Throughout the week we post dozens of original stories, connecting the dots across the travel industry, and every weekend we sum it all up. This weekend roundup examines tourism trends.
For all of our weekend roundups, go here.
>>Florida probably has a better chance than most states to convince business travelers to turn into tourists for a couple days, but it will also take more employers to give the thumbs up to this trend: Florida Addresses Its Business Travel Slump by Adding Leisure to the Mix
>>Caribbean destinations have to walk a thin line in the coming months by communicating that hotels and resorts are prepared for possible monster hurricanes while not mentioning the “H” word too much to scare off would-be visitors: Hard-Hit Caribbean Islands Rebuild With Extreme Weather in Mind
>>Lisbon’s post-crisis evolution and corresponding tourism boom show the dramatic impact and lasting ramifications of overtourism. Efforts have centered on sustainable tourism and limiting tourism’s potential negative impacts, but, in our view, the focus has been all wrong. Sustainable tourism should be about sustainable cultures, and we all have a role to play: Lisbon’s Overtourism Lesson: Living Like a Local Is Not Enough
>>While there’s interest among African tourism boards in marketing actively to black Americans, these boards are missing opportunities by not diversifying their strategies: African Tourism Boards Often See the American Traveler as White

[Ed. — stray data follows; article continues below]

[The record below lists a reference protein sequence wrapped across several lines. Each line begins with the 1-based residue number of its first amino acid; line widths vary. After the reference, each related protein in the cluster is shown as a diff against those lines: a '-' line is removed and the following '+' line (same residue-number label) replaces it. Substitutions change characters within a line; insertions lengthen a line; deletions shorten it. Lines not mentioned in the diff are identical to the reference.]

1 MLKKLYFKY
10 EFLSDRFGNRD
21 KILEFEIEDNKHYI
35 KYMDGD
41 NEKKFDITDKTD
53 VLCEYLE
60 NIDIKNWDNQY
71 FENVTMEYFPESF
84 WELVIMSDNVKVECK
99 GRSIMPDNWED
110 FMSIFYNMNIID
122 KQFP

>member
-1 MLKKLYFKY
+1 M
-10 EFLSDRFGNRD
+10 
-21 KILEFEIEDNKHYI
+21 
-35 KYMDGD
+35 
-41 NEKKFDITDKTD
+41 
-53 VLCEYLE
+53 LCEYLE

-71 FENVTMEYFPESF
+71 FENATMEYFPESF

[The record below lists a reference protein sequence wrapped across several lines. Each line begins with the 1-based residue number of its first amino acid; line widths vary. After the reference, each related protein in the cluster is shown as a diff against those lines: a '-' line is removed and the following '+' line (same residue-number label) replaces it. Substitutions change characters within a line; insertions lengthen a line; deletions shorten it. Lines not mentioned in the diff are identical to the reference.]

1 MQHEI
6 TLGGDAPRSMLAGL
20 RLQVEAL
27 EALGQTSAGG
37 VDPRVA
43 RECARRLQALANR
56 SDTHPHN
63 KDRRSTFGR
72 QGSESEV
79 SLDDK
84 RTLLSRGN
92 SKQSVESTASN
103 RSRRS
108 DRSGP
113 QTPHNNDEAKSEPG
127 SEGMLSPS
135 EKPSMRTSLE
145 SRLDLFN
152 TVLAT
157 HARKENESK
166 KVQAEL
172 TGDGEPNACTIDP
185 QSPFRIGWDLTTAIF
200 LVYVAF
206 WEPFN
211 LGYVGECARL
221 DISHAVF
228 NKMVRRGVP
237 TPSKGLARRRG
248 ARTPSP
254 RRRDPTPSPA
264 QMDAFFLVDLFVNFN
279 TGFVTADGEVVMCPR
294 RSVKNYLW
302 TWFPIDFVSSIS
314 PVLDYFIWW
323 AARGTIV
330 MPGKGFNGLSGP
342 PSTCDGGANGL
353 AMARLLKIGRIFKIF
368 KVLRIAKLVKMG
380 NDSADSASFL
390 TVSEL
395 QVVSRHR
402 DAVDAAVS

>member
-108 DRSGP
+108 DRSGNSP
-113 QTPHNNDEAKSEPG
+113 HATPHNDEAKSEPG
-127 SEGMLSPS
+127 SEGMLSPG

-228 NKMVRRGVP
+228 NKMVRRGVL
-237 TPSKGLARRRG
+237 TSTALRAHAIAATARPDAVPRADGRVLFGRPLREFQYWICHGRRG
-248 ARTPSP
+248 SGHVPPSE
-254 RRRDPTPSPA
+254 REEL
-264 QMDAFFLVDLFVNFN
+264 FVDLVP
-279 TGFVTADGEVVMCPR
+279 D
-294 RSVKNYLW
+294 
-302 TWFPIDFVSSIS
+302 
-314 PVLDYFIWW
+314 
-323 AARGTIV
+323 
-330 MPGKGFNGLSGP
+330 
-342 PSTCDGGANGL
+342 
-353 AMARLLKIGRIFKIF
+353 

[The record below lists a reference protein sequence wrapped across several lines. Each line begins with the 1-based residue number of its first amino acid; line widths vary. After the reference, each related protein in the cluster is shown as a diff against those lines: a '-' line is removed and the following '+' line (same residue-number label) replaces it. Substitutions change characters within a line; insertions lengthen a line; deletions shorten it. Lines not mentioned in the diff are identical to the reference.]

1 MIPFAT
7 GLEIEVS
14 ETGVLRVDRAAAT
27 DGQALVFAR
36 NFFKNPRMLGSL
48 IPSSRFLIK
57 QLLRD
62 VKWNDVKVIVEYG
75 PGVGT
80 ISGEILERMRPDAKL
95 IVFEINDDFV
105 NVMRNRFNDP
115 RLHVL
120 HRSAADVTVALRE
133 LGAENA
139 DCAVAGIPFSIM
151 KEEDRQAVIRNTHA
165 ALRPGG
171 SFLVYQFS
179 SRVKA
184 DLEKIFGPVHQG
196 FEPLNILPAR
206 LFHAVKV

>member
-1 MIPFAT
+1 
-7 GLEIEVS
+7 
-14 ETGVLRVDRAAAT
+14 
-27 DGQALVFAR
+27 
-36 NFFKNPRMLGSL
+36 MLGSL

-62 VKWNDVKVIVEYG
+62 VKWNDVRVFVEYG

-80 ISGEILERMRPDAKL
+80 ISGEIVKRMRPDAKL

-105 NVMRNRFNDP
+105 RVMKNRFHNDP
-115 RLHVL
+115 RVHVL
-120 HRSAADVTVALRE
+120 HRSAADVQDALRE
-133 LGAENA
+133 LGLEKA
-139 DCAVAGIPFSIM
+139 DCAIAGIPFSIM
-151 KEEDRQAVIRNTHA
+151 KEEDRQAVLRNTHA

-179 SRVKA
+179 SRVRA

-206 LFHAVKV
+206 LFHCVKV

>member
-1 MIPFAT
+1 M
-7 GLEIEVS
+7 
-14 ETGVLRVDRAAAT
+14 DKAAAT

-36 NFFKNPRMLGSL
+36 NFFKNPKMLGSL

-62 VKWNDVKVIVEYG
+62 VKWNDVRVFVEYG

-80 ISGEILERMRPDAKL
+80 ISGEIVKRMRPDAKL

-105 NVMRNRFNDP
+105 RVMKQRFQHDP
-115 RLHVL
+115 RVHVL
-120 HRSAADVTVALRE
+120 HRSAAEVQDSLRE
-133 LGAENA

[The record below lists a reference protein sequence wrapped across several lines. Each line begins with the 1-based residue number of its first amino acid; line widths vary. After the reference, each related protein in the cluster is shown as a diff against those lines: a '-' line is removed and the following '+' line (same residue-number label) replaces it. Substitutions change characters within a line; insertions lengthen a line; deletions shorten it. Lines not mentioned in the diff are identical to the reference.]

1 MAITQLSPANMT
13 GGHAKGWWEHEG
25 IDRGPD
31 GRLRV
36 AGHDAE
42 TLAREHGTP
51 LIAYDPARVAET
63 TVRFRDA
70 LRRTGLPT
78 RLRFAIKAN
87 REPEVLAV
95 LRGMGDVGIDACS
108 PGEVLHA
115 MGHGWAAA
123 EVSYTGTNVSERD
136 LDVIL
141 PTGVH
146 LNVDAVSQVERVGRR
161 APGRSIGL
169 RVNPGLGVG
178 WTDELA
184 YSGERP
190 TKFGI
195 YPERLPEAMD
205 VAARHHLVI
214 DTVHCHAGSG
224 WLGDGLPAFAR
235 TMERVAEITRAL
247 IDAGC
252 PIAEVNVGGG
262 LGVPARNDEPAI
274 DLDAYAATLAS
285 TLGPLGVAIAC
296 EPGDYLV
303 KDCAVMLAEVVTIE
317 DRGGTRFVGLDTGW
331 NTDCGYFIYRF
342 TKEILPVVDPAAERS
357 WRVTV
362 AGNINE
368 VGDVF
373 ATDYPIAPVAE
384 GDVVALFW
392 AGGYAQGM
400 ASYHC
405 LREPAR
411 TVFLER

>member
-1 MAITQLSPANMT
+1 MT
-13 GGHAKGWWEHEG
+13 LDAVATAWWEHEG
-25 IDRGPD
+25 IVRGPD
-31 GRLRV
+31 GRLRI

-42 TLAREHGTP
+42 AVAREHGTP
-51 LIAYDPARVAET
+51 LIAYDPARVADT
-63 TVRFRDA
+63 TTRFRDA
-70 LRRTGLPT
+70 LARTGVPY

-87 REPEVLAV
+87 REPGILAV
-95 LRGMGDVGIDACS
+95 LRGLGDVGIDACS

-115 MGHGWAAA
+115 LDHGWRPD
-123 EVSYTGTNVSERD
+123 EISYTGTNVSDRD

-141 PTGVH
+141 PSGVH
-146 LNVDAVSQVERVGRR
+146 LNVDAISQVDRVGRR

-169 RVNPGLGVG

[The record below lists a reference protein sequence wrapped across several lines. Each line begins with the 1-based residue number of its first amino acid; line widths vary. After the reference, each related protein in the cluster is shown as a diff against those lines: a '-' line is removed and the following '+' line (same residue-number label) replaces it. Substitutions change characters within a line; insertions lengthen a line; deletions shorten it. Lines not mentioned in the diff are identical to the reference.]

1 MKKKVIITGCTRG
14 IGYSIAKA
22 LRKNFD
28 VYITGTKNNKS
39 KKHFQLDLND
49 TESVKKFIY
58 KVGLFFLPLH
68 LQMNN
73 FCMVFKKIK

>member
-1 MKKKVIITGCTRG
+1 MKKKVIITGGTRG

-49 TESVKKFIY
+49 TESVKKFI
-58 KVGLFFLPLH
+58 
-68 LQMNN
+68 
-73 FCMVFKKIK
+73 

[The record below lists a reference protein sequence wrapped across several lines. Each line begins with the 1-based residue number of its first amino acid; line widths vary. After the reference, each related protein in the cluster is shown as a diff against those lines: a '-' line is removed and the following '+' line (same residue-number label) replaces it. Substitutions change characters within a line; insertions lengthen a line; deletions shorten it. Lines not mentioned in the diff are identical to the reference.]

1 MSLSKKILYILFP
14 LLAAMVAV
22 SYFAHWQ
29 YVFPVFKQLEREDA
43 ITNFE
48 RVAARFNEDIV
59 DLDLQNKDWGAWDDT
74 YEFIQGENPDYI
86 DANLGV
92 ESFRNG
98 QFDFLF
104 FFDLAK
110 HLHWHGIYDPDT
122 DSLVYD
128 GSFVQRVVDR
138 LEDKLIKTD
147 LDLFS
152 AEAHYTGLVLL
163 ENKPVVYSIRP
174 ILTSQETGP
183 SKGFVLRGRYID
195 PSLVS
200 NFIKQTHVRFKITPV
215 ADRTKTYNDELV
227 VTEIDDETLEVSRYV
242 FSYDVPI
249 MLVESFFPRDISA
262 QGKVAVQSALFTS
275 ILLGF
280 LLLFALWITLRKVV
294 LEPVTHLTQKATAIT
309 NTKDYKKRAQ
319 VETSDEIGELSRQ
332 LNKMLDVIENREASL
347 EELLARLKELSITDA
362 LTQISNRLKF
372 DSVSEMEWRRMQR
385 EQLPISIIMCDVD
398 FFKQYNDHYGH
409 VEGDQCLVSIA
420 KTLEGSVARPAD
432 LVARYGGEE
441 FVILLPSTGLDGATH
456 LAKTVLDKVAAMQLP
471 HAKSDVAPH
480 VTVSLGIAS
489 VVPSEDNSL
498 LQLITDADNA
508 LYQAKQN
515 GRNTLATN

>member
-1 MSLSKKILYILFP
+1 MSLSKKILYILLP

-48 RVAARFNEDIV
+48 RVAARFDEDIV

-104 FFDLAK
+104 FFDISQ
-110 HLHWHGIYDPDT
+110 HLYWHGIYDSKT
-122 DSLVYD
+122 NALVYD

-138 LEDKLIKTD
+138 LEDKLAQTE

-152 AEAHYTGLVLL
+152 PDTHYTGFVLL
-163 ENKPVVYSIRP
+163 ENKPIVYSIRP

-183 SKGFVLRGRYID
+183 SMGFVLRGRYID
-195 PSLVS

>>Chinese luxury travelers are making a mark on resort destinations around the world. But China itself is not largely considered a luxury resort destination for inbound travelers. The Chinese government is looking to change that equation: China Aims to Attract More Luxury Travelers to Hainan
>>The CEO of Six Flags Entertainment said last month that the company wasn’t stopping with 10 parks in China. He wasn’t kidding: Six Flags Adds New Kid-Sized Theme Park to China Growth Plans
>>From Thelma and Louise to the music of Bruce Springsteen, traveling by road across the United States is ingrained in popular culture. And now there are plenty of travel companies out there catering to luxury tourists who want to enjoy this experience: The Lure of the Luxury Road Trip
>>C2 may be past the point of reinventing itself as it looks to export its brand of experiential business conferences around the world. Yet, the tweaks it has made to its hallmark event demonstrate the work to scale its interactive festival as its popularity surges: CEO Interview: C2 Montreal Evolves With Global Aspirations
>>Designing a conference like a festival leads to some edges and messy experiences that challenge and confuse attendees. It will be fascinating to see how the concept fares as it is exported to a diverse range of global destinations: C2 Refines Formula as Global Growth Beckons
>>No one doubts that Cuba will continue to grow as a cruise destination. The question is how that growth will be managed — and whether the island can cope with the influx of additional daily visitors: Havana’s Big Cruise Ambitions Could Be Too Much Too Fast